Sensemayá : Work information
- Silvestre Revueltas ( Music, Images,)
- Performed by
- Mexico City Philharmonic Orchestra, Fernando Lozano (Conductor)
- Work name
- Work number
- 1937-01-01 02:00:00
- Forlane CI
- Ivan Pastor
- Xavier Villapando, Jonathan Wearn
- Recording date
- 1980-01-01 02:00:00
Influenced by the street-music of his native Mexico without quoting actual folk song, Revueltas's music combines rhythmic drive with a colourful approach to instrumentation. His melodies are often repetitive and tuneful, though set in a dissonant texture, in a manner similar to Stravinsky's Rite of Spring. His best-known work is the orgiastic orchestral crescendo Sensemayá.
Revueltas was born in the Mexican state of Durango on 31 December 1899. After initial training at Durango's Juárez Insitute, he studied violin and composition in Mexico City, and later in Austin, Texas and at the Chicago Musical College. During his early career as a violinist and conductor, Revueltas spent a great deal of time in the US, playing in a San Antonio theatre orchestra and conducting in Mobile, Alabama.
In 1929 Revueltas was recalled to Mexico City by Chávez to become assistant conductor of the Mexico Symphony Orchestra. During these years (1929-35) he composed works for the orchestra to perform and taught violin and chamber music at the Conservatory. The remainder of his career was spent teaching, though he toured Spain in 1937 and allied himself with the Republican cause. He died in Mexico City on 5 October 1940, his early death caused by alcoholism.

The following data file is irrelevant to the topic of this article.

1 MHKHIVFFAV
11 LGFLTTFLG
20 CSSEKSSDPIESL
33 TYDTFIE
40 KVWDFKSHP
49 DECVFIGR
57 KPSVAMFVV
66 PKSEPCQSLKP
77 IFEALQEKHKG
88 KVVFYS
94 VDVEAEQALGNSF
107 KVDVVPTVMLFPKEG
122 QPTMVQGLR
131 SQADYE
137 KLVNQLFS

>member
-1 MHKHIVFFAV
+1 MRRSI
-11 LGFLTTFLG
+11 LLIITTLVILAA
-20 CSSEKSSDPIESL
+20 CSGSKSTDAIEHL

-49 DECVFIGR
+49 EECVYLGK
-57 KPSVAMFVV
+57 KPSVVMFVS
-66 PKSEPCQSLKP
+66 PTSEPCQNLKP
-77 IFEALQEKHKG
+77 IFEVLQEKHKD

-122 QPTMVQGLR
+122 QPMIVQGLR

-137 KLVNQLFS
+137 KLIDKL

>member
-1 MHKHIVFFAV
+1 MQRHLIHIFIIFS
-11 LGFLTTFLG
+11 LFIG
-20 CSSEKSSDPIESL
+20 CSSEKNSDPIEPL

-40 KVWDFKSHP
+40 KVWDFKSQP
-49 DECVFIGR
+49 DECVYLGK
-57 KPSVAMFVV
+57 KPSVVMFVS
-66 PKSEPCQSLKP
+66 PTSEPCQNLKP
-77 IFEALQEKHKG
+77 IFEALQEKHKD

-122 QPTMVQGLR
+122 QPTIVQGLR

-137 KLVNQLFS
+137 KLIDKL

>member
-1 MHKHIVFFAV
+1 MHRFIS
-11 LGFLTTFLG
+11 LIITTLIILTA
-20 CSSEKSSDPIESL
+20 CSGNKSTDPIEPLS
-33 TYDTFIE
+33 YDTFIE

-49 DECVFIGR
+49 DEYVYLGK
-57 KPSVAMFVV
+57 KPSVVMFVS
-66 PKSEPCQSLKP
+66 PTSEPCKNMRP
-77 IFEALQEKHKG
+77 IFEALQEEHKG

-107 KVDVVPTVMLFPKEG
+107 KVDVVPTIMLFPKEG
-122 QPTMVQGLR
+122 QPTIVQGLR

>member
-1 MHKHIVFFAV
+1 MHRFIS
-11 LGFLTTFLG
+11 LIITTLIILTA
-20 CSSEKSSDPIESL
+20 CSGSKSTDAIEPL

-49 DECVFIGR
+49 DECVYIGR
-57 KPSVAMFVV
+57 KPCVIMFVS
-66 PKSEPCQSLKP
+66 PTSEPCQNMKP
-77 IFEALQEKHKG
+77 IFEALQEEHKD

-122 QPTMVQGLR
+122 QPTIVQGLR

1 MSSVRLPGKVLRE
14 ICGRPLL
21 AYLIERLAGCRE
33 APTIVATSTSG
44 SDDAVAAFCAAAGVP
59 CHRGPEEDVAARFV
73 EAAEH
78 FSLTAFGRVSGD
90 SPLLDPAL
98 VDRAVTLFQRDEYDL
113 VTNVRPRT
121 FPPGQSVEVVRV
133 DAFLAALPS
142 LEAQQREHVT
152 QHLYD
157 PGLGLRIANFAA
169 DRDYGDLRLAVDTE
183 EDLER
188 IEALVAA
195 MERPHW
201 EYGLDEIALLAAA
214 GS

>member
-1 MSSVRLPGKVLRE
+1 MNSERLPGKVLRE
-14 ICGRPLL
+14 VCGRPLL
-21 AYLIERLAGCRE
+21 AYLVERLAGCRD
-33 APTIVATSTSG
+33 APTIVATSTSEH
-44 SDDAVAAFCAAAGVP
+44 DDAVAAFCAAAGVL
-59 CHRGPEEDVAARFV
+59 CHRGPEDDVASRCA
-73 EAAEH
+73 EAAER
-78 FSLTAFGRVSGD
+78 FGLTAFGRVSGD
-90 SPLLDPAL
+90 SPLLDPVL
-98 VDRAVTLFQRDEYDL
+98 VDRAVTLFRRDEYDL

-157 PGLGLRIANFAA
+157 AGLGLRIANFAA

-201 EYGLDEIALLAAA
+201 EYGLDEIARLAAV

Revueltas's colourful and picturesque music, with its rhythmic complexities and bold lines, often reveals a wry, even cynical, sense of humour. His works for orchestra continue to occupy a place in the repertoire, though only Sensemayá is regularly programmed outside Mexico. He also wrote songs, chamber music, and film music.
Sensemaya, Revueltas' orgiastic and terrifying orchestral crescendo, was composed in 1937. It was inspired by a. 1934 poem of the same name by the Cuban revolutionary poet, Nicolas Guillen, that tells of an Afro-Cuban ritual 'Mater la culebra' (Killing the Snake), danced every Epiphany to exorcise evil.
Originally written in a vocal and orchestral version, Revueltas' work was later transcribed for orchestra alone and stands alongside Ravel's famous Bolero as a supreme example of the art of the orchestral crescendo.
Using a battery of percussion, including traditional Afro-Cuban instruments such as the claves, maracas and raspador, Revueltas gradually builds up the tension with assymetric rhythms and snatches of repetitive melody, much in the manner of Stravinsky. Sensemaya thus wonderfully evokes the primal power of Guillen's poem and the ritual that inspired it; when it ends, the release and relief of exorcism is palpable.